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  1. Abstract

    Production of stable multidimensional solitary waves is a grand challenge in modern science. Steering their propagation is an even harder problem. Here we demonstrate three-dimensional solitary waves in a nematic, trajectories of which can be steered by the electric field in a plane perpendicular to the field. The steering does not modify the properties of the background that remains uniform. These localized waves, called director bullets, are topologically unprotected multidimensional solitons of (3 + 2)D type that show fore-aft and right-left asymmetry with respect to the background molecular director; the symmetry is controlled by the field. Besides adding a whole dimension to the propagation direction and enabling controlled steering, the solitons can lead to applications such as targeted delivery of information and micro-cargo.

     
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  2. Summary

    The sensitivity of eigenvalues of structured matrices under general or structured perturbations of the matrix entries has been thoroughly studied in the literature. Error bounds are available, and the pseudospectrum can be computed to gain insight. Few investigations have focused on analyzing the sensitivity of eigenvectors under general or structured perturbations. This paper discusses this sensitivity for tridiagonal Toeplitz and Toeplitz‐type matrices.

     
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  3. Abstract

    Electric field-induced collective reorientation of nematic molecules is of importance for fundamental science and practical applications. This reorientation is either homogeneous over the area of electrodes, as in displays, or periodically modulated, as in electroconvection. The question is whether spatially localized three-dimensional solitary waves of molecular reorientation could be created. Here we demonstrate that the electric field can produce particle-like propagating solitary waves representing self-trapped “bullets” of oscillating molecular director. These director bullets lack fore-aft symmetry and move with very high speed perpendicularly to the electric field and to the initial alignment direction. The bullets are true solitons that preserve spatially confined shapes and survive collisions. The solitons are topologically equivalent to the uniform state and have no static analogs, thus exhibiting a particle–wave duality. Their shape, speed, and interactions depend strongly on the material parameters, which opens the door for a broad range of future studies.

     
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  4. Abstract Bregman-type iterative methods have received considerable attention in recent years due to their ease of implementation and the high quality of the computed solutions they deliver. However, these iterative methods may require a large number of iterations and this reduces their usefulness. This paper develops a computationally attractive linearized Bregman algorithm by projecting the problem to be solved into an appropriately chosen low-dimensional Krylov subspace. The projection reduces the computational effort required for each iteration. A variant of this solution method, in which nonnegativity of each computed iterate is imposed, also is described. Extensive numerical examples illustrate the performance of the proposed methods.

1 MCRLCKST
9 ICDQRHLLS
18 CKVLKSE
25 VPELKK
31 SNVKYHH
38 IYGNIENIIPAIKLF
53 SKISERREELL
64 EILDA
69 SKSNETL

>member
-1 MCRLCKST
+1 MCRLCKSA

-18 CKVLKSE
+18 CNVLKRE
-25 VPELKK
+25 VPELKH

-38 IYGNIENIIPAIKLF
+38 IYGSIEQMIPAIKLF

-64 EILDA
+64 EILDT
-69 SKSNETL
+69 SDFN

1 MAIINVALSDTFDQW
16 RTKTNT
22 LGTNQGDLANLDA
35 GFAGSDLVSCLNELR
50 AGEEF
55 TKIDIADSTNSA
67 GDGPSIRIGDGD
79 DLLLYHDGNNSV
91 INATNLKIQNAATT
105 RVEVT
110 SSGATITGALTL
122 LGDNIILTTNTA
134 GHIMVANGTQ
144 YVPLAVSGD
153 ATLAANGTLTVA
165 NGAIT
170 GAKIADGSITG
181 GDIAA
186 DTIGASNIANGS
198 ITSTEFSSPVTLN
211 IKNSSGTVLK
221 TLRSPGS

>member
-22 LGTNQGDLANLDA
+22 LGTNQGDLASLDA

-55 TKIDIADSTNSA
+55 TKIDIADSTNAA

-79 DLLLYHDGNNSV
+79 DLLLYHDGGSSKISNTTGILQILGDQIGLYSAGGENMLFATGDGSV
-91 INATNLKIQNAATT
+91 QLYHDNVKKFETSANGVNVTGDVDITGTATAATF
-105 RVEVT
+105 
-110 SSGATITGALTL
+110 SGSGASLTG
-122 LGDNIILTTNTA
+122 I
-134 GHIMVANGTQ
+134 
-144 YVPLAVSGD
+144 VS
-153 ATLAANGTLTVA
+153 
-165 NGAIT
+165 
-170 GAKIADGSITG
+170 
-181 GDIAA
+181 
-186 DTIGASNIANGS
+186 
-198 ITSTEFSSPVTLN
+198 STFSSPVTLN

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  5. null (Ed.)
    Active matter composed of self-propelled interacting units holds a major promise for the extraction of useful work from its seemingly chaotic dynamics. Streamlining active matter is especially important at the microscale, where the viscous forces prevail over inertia and transport requires a non-reciprocal motion. Here we report that microscopic active droplets representing aqueous dispersions of swimming bacteria Bacillus subtilis become unidirectionally motile when placed in an inactive nematic liquid-crystal medium. Random motion of bacteria inside the droplet is rectified into a directional self-locomotion of the droplet by the polar director structure that the droplet creates in the surrounding nematic through anisotropic molecular interactions at its surface. Droplets without active swimmers show no net displacement. The trajectory of the active droplet can be predesigned by patterning the molecular orientation of the nematic. The effect demonstrates that broken spatial symmetry of the medium can be the reason for and the means to control directional microscale transport. 
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